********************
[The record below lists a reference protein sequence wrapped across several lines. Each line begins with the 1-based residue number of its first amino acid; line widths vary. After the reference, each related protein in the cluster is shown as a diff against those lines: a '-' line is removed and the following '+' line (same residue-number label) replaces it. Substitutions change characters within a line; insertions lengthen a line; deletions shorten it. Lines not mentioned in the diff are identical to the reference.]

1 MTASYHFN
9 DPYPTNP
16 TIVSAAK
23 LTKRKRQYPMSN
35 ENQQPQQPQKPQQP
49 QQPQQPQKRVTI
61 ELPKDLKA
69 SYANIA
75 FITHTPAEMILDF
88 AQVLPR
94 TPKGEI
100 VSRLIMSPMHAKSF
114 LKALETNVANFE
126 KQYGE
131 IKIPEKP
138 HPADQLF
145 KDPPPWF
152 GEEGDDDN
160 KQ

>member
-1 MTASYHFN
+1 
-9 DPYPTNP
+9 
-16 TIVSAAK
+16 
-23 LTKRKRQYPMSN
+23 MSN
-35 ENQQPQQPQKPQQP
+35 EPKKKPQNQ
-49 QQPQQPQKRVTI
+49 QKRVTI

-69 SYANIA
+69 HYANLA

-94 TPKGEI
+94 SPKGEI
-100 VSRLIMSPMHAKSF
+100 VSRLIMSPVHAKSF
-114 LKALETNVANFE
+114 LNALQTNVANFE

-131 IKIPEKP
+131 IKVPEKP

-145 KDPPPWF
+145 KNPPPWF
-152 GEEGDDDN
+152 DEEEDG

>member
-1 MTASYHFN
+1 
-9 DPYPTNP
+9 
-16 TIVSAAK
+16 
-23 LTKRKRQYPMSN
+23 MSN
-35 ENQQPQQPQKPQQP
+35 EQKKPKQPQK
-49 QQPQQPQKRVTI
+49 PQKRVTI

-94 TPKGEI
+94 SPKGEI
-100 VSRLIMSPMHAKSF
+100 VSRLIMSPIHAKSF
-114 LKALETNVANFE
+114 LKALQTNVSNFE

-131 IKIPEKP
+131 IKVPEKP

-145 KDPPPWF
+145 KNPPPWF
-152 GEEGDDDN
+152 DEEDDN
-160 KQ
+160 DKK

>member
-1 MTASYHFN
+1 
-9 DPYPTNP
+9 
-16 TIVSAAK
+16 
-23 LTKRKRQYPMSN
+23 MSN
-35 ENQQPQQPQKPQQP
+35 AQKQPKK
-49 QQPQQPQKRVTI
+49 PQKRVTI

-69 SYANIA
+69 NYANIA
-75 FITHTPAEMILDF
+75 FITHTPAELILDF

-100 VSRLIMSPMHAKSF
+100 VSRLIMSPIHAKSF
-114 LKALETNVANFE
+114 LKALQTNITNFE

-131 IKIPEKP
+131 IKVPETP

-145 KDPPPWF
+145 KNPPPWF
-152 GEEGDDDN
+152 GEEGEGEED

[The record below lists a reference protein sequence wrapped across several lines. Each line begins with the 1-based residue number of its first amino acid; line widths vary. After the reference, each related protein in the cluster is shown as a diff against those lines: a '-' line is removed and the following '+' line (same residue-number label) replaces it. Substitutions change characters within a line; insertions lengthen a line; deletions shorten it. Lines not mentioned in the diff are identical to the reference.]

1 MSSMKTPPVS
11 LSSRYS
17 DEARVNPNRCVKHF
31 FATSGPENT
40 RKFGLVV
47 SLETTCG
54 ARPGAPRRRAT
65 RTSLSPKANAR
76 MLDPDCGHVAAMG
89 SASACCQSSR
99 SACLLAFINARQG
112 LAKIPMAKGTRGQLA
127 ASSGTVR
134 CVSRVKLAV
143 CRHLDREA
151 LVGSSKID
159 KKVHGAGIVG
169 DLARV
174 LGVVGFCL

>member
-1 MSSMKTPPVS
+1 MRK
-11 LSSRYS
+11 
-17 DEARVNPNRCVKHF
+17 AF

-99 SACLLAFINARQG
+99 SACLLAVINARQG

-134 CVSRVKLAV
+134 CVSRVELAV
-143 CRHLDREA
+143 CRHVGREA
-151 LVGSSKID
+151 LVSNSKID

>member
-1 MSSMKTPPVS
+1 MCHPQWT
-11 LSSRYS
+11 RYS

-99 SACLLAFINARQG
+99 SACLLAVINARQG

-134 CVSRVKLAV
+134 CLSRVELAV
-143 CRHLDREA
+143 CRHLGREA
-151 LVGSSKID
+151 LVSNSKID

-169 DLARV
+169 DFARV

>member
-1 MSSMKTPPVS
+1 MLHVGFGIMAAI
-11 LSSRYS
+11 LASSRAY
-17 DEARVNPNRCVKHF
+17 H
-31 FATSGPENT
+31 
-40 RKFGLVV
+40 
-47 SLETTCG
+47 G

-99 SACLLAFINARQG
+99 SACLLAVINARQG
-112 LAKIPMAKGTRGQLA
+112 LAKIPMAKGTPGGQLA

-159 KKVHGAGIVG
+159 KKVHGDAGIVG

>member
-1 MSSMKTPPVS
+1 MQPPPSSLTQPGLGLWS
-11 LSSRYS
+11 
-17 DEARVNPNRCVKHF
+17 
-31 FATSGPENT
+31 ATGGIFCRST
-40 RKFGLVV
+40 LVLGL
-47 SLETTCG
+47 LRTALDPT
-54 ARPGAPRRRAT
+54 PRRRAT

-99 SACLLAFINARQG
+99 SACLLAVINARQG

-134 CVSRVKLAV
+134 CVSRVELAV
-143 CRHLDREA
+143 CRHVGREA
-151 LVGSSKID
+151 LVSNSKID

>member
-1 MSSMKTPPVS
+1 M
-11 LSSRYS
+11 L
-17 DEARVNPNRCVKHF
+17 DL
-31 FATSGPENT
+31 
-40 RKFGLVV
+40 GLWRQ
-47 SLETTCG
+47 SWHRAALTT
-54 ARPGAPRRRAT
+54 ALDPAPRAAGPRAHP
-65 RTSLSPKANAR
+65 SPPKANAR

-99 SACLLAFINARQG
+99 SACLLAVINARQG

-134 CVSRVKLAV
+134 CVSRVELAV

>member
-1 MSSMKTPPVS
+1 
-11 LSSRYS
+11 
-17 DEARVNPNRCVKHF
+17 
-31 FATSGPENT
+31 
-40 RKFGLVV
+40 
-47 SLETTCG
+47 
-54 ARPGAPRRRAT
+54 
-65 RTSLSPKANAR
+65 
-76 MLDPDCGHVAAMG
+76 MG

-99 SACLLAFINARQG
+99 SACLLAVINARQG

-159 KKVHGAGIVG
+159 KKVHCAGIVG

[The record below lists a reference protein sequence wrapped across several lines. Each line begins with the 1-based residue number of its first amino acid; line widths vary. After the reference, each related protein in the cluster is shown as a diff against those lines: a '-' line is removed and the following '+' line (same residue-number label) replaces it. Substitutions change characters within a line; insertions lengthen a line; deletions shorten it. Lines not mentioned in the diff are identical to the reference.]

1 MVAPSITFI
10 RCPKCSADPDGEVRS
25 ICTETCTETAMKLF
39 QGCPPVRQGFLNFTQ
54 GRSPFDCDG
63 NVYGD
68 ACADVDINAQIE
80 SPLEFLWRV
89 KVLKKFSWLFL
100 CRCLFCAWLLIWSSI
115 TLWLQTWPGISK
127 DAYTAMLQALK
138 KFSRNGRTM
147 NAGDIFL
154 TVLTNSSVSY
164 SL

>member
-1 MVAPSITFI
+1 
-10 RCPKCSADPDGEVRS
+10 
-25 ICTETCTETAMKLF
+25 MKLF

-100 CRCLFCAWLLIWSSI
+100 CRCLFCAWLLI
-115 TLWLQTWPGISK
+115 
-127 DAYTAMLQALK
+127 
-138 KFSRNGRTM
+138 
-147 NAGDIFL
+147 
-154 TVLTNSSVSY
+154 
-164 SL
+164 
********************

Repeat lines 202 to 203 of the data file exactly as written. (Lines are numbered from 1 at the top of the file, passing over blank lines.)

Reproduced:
+31 
-40 RKFGLVV